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A Sexual Health Training Needs Analysis in Kirklees: a mixed-methods design

McCluskey, Serena, Williams, Jane, Nyawata, Idah D. and Topping, Annie (2009) A Sexual Health Training Needs Analysis in Kirklees: a mixed-methods design. Project Report. University of Huddersfield, Huddersfield. (Submitted)

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    Abstract

    Background
    There is good evidence that personal social and health education (PHSE), particularly
    when linked to sexual health services, can have an impact on young people’s attitudes,
    delay sexual activity, and/or reduce conception rates. However, PHSE and sexual health
    training needs in non-school settings are often not addressed, yet there are many other
    settings that young people access, often seeking advice more informally. Therefore, a
    training needs analysis was undertaken, targeting all those who work with young people
    in Kirklees in order to provide a wide-ranging assessment of their PHSE and sexual
    health training needs.
    Methods
    A mixed-methods research design was adopted, comprising of two phases. In the first
    phase, a questionnaire was designed and distributed to relevant organisations and
    personnel across Kirklees (n=296). The questionnaire asked participants to rate their
    level of competency (ranging from ‘novice’ to ‘expert’) in being able to provide young
    people with information about key areas in PHSE and sexual health. The second phase
    comprised a series of focus groups and telephone interviews to gain a more in-depth
    understanding of specific training needs and of the barriers and levers to implementing
    successful training programmes.
    Results
    Significant variations exist in sexual health training needs across Kirklees. Specific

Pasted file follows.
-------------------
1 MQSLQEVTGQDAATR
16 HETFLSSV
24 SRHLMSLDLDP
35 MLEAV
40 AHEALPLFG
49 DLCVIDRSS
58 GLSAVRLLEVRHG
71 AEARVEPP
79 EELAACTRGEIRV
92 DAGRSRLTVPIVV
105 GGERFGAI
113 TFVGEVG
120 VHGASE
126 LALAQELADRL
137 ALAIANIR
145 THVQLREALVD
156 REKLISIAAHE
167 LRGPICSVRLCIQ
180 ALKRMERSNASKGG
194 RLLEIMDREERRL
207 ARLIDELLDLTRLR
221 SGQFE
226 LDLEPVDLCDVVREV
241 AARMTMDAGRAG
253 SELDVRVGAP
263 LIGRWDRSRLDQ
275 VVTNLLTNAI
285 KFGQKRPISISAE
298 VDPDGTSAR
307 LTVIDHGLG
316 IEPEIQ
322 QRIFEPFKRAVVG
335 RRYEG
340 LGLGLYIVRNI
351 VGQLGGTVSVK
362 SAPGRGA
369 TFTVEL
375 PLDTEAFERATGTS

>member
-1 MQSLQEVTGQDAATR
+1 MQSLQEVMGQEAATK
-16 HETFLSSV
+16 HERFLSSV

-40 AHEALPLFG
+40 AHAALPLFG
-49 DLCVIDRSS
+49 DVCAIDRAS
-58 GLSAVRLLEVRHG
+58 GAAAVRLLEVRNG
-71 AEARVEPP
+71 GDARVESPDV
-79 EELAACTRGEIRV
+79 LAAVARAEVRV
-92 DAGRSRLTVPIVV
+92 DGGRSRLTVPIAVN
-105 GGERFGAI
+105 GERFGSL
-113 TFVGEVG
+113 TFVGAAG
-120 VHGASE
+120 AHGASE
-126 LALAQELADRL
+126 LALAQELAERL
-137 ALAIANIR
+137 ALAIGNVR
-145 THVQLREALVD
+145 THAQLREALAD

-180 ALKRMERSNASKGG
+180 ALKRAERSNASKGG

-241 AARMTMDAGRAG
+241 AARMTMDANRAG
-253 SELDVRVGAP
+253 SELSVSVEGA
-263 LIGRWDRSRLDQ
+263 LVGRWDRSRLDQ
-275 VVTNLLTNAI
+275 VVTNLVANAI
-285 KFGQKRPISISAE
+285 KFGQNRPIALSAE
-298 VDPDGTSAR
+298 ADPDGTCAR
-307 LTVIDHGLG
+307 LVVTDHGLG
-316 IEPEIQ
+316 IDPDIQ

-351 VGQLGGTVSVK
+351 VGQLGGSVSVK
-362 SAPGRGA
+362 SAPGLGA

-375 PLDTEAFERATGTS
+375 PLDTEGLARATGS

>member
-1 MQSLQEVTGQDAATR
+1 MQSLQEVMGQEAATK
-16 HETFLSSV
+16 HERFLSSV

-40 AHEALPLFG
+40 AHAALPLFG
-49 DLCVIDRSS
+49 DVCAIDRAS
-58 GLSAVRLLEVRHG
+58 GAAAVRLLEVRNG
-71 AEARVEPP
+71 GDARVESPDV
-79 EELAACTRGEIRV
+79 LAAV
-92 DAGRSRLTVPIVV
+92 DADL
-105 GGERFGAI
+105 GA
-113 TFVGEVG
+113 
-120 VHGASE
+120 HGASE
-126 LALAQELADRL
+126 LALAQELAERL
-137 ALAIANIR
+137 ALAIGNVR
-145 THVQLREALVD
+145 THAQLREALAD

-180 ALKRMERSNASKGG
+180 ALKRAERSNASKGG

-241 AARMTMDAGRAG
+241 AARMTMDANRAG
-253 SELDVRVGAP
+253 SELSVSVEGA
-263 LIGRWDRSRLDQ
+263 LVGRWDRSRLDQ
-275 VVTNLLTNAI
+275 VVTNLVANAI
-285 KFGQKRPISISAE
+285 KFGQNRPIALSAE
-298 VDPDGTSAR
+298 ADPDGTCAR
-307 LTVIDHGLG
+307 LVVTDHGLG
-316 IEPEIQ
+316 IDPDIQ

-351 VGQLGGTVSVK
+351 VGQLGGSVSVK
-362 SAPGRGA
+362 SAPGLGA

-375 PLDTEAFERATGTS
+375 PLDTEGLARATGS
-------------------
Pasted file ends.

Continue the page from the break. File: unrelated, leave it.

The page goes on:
concerns were raised around child protection issues, communicating with young people,
    practical knowledge and skills, raising self-esteem in young people, cultural and religious
    issues, outreach, signposting, networking, and the need for multi-professional training.
    Findings also highlighted some of the inadequacies and inconsistencies in current
    training provision, and how sexual health is prioritised among relevant organisations in
    Kirklees.
    Conclusions
    Training in PHSE and sexual health affects the quality and range of services offered to
    young people, as well as access to them. In order to meet the UK government’s targets
    and reduce the burden of sexual ill-health and teenage pregnancy, these issues must be
    viewed as a top priority by those providing training and education and for those working
    with young people

    Item Type: Monograph (Project Report)
    Subjects: R Medicine > RA Public aspects of medicine > RA0421 Public health. Hygiene. Preventive Medicine
    Schools: School of Human and Health Sciences
    School of Human and Health Sciences > Centre for Health and Social Care Research
    Related URLs:
    Depositing User: Serena Mccluskey
    Date Deposited: 11 Feb 2010 15:06
    Last Modified: 24 Mar 2011 11:12
    URI: http://eprints.hud.ac.uk/id/eprint/6940

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